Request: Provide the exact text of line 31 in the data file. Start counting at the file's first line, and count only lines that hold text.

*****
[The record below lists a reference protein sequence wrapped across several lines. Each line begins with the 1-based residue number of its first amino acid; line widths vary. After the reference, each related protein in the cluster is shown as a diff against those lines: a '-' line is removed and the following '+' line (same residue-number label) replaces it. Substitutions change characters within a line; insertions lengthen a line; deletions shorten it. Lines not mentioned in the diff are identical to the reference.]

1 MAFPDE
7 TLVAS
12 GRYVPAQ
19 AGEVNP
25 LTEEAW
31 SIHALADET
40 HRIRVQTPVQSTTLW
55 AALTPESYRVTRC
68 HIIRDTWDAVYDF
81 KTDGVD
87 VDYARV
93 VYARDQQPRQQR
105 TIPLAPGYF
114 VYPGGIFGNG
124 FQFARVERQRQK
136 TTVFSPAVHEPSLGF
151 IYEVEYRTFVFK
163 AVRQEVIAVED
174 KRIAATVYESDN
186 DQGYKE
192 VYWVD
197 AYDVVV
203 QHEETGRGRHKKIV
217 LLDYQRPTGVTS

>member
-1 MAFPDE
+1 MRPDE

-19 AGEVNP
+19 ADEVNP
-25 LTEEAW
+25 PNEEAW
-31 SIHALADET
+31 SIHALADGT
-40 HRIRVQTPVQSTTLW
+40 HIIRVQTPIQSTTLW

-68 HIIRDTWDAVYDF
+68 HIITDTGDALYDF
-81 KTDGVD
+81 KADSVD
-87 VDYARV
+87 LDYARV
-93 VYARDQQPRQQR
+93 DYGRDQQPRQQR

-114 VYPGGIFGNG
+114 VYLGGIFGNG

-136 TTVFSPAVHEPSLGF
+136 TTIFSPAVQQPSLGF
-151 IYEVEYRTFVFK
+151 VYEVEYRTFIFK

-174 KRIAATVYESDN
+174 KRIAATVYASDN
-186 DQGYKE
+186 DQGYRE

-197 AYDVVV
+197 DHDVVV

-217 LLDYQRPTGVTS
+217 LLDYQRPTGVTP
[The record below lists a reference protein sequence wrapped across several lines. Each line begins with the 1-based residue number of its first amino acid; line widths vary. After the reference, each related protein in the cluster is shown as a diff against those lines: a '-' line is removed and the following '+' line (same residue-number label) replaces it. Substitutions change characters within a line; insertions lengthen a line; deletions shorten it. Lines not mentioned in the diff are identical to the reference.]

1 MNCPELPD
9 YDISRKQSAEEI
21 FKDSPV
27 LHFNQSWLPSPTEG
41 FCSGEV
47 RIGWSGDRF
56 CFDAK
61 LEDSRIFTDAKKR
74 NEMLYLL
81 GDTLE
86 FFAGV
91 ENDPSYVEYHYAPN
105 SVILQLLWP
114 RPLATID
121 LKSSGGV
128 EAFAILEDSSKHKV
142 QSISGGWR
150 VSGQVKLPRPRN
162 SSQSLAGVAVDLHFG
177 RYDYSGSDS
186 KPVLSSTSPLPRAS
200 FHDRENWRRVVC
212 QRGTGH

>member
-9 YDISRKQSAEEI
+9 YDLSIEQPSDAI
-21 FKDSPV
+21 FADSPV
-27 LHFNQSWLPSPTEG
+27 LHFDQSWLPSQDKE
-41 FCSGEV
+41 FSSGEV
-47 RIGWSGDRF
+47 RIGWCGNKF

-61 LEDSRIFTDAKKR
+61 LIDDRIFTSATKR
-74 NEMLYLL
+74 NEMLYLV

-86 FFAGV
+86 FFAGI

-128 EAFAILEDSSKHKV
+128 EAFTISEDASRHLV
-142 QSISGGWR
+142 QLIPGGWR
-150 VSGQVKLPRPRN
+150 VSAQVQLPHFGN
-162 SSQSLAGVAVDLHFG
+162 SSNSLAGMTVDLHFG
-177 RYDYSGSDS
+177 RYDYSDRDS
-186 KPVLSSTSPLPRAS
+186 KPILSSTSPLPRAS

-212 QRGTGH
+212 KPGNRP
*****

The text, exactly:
-25 LTEEAW